ISTANBUL, Turkey (CNN) -- Police say they have arrested a man who allegedly fired a pistol into the air outside the Italian consulate in Istanbul, then shouted slogans in protest of Pope Benedict XVI's upcoming visit.

The man, who was identified by police sources as Ibrahim Ak, according to CNN Turk, threw the gun on the grounds of the consulate shortly before his arrest on Thursday.

"I don't want him here, if he was here now I would strangle him with my bare hands," the suspect, who identified himself as Ibrahim Ak, 26, told a Dogan news agency television camera as he was detained by police, according to The Associated Press.

I honestly think it would be best that the Pope cancel his visit. This situation has the enormous potential to get out of control, and fast. All it would take is an assassination or at least a serious attempt, to incite a major upheaval in both the Christian and Muslim worlds.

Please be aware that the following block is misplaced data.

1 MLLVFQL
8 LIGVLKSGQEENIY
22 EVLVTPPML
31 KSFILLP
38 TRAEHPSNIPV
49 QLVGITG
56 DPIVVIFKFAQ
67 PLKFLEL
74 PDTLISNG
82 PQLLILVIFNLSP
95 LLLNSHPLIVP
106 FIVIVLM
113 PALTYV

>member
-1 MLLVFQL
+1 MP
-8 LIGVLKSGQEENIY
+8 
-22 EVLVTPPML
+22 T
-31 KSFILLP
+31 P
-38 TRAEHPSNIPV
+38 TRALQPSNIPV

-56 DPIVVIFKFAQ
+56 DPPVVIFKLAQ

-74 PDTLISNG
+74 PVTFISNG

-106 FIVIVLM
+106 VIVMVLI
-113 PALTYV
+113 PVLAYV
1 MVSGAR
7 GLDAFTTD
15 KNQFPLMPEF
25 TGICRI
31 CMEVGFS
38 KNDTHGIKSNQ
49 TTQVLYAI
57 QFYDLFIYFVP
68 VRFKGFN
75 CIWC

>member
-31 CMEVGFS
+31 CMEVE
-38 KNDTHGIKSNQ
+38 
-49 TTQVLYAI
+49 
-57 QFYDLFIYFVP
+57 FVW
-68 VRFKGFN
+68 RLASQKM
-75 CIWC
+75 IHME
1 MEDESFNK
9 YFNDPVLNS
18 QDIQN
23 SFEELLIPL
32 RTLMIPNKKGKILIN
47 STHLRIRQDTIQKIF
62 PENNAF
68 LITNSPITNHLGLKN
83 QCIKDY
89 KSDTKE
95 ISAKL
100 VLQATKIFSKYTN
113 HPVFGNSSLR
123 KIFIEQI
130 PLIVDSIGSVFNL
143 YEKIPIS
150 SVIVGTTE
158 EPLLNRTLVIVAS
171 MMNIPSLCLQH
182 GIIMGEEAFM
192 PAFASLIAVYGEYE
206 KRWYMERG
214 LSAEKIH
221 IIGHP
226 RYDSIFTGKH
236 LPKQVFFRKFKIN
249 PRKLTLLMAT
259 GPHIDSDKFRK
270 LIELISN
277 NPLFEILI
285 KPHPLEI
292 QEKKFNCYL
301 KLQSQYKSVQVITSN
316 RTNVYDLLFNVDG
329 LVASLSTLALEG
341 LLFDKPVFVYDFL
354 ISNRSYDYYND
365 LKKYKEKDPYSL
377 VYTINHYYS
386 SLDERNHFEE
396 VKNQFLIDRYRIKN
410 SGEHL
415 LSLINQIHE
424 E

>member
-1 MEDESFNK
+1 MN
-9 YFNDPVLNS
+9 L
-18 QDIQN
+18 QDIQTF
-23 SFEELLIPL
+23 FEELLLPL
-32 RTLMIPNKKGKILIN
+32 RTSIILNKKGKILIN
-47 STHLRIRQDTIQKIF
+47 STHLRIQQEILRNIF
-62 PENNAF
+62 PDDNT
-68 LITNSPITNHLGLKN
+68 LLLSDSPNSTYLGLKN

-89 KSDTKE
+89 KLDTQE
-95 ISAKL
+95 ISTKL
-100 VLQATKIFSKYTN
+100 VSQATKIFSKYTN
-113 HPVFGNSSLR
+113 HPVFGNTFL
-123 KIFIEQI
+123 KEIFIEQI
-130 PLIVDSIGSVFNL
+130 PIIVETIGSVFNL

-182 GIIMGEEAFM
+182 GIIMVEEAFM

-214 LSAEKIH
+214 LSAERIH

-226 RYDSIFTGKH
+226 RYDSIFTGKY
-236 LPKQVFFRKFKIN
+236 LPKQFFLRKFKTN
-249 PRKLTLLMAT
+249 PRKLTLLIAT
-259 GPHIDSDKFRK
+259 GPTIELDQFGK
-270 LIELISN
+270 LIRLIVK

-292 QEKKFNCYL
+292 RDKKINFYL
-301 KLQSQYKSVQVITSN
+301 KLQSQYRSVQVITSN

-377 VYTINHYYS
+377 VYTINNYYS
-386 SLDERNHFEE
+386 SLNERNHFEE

Don't get me wrong, though. I am not for backing down in certain situations that occur naturally, through the course(s) of planned or unplanned events. It's not from fear that my concerns originate. I just do not feel it is wise to tempt things, when the milieu is already hostile.

In this specific case, the risks far outweigh the benefits. I cannot think of one thing that needs to be accomplished that cannot wait until the climate has returned to a cooler temperature. We see that the pot is simmering, why return it to a roiling boil that could easily boil over?

But the larger issue in all of this is fairly evident. This situation further validates the need for Europe to look seriously at Turkey's application, for membership into the EU. Combine this action with